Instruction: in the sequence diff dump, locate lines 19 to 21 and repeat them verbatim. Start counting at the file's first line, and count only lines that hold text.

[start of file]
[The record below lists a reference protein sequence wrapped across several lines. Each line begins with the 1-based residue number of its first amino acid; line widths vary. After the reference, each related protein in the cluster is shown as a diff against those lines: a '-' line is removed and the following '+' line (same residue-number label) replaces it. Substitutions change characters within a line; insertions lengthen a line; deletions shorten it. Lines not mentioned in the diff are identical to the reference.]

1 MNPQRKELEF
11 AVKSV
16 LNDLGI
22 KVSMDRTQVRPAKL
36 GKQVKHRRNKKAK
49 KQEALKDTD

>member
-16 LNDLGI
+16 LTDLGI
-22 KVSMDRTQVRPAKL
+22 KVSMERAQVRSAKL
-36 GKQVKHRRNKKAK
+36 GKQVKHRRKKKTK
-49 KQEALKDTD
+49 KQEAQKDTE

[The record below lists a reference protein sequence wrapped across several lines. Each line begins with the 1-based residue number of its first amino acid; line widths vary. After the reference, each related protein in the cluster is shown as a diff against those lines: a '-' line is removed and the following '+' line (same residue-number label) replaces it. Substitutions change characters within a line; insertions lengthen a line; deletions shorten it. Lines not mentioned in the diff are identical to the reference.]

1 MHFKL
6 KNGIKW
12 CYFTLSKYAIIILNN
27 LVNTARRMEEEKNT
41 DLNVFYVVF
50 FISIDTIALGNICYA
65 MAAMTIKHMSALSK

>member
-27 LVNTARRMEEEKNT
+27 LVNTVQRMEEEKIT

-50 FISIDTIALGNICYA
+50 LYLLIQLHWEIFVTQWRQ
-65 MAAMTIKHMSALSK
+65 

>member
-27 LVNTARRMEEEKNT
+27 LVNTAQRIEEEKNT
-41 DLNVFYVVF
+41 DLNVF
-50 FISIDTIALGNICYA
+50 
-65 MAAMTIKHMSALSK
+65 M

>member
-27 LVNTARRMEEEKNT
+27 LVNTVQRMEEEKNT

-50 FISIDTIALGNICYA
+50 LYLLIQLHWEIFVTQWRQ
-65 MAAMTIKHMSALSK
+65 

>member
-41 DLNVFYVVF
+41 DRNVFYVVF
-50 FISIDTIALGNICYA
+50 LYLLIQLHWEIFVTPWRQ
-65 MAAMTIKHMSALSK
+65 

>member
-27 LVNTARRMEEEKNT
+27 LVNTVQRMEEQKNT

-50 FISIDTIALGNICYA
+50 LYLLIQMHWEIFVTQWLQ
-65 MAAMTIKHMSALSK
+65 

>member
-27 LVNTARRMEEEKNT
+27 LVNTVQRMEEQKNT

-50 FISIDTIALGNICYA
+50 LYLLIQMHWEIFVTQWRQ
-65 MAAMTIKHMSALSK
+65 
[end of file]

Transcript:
6 KNGIKW
12 CYFTLSKYAIIILNN
27 LVNTARRMEEEKNT